most-irish-town

rinais replied to your post:

Can we have one in Chicago? Have a stop on the Metro or South Shore that takes wizard kids home? :D

The oldest formal wizarding school is Chicago School for Sorcery, or “Chess,” as the students insist on calling it. Founded by Hermetics and Western Esotericists in the 19th century, Muggles would recognize it as the old Chicago Water Tower.

(When they were designing it, there were a great many arguments over whether the old-style castle structure wouldn’t draw a lot of attention from Muggle passers-by. Finally, the planning committee elicited the help of William Boyington, a squib engineer who agreed to help disguise it as a pump station. They thought themselves very clever for that solution.)

(Also, this is the reason that the water tower was among the only structures spared by the Chicago fire—though initially the professors had cast the spells to protect it from destruction of the students' making.)

In addition to the tower itself, Chess boasts a warren of underground hallways and classrooms—including their crowning achievement, a dining hall and library whose ceilings offer a view of Lake Michigan from below. As for curriculum, they’re a pretty traditionally European wizarding school, though since the 70s there has been significant push to make the curriculum more inclusive, and bring some diversity to the teaching staff.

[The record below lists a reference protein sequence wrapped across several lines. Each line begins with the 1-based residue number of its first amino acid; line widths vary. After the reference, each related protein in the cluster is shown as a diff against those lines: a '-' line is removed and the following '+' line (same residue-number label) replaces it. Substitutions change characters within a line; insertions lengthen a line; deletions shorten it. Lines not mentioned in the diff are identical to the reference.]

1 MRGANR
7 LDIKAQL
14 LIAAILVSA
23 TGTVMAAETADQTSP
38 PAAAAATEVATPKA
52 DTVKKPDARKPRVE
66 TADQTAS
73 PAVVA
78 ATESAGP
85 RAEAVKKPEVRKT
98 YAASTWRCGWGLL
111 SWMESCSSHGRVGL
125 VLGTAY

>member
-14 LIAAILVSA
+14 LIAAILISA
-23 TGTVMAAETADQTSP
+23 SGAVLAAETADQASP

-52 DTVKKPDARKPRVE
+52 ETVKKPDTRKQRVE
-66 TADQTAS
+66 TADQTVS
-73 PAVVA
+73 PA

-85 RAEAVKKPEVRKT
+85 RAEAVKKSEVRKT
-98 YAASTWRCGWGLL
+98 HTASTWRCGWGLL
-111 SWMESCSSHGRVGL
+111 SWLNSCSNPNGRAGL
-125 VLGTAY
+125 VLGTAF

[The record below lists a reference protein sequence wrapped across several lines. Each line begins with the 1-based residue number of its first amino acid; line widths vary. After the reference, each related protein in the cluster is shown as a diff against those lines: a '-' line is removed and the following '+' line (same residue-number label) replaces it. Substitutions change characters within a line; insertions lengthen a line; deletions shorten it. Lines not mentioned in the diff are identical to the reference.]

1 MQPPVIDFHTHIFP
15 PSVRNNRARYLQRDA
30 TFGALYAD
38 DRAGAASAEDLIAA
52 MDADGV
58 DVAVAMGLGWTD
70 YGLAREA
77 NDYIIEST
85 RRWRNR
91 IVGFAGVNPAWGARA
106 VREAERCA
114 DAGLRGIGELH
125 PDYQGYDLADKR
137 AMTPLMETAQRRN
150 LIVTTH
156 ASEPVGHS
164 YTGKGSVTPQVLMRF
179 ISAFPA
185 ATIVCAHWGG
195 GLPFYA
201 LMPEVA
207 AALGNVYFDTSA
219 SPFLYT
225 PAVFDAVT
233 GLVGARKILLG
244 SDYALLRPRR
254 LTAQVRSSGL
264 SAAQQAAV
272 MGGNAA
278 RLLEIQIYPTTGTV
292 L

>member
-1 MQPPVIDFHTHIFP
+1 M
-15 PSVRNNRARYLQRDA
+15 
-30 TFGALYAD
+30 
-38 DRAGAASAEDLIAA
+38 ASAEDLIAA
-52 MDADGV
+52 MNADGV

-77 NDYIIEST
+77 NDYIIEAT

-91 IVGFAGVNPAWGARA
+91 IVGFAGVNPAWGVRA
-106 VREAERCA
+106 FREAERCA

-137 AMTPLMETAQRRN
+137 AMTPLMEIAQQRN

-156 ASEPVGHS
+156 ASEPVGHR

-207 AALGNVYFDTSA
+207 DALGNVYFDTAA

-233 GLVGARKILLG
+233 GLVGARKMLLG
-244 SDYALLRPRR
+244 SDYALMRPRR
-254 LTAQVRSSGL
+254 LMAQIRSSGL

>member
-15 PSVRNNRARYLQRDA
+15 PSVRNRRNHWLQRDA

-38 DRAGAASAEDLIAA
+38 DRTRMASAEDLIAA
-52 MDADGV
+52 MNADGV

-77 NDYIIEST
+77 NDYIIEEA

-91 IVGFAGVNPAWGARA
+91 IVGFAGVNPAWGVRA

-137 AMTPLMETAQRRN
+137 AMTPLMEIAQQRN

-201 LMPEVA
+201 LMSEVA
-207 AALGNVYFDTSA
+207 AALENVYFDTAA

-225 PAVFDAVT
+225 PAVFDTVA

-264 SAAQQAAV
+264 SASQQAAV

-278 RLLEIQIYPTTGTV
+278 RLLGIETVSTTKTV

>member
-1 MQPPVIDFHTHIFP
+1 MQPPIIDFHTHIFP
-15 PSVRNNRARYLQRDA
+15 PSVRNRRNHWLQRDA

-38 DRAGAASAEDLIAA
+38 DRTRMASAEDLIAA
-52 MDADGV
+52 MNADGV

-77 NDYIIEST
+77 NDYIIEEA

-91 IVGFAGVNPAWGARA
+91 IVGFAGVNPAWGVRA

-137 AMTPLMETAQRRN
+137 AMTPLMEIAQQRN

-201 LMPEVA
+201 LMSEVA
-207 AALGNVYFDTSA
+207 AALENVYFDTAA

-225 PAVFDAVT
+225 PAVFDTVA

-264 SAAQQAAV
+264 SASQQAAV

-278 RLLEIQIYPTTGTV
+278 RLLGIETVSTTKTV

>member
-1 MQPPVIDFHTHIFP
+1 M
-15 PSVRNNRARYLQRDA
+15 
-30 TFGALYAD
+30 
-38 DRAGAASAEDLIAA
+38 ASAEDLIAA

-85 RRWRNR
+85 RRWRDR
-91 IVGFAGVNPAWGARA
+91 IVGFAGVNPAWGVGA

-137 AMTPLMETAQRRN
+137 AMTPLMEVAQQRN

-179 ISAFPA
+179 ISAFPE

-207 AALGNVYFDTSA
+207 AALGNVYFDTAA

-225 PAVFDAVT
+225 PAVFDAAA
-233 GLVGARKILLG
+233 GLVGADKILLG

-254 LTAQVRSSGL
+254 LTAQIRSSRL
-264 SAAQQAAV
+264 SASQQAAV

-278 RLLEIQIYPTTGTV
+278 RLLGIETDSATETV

Students who live within the city limits (or near enough) can take the CTA—the Chartreuse line, whose conductor takes great delight in hopping the tracks and playing chicken with the morning Express lines. Many witches and wizards have lodged complaints. None have been acknowledged.

Students from out of state are free to make use of Amtrak’s Midwest Mongoose line, which has no set route or destination but must be summoned by writing your name, fare, and destination on a piece of paper, stuffing it in a glass bottle, and shattering the bottle on the curbside.

Students always emerge from Union Station bleary-eyed and pale after taking the Midwest Mongoose, mumbling about service advisories.

god the use of color in Stand Still Stay Silent is gorgeous

it’s like, half Sea-chart, half Old Book Illustrations. Etchy black lines and wash-looking blues and reds

also so far everything is kooky scandinavians in terrible weather, which is def. my aesthetic

Crazy for Corned Beef

OK that title is a little crazy, because I would not say we are crazy for corned beef, but we do enjoy it at our house.    We live near Butte, Montana a town rich in Irish history.  According the 2010 US census it is the most Irish town in the country with over 23% of the people having Irish heritage, as opposed to Boston where just under 20% of the folks claim their Irish roots.    I could talk…

View On WordPress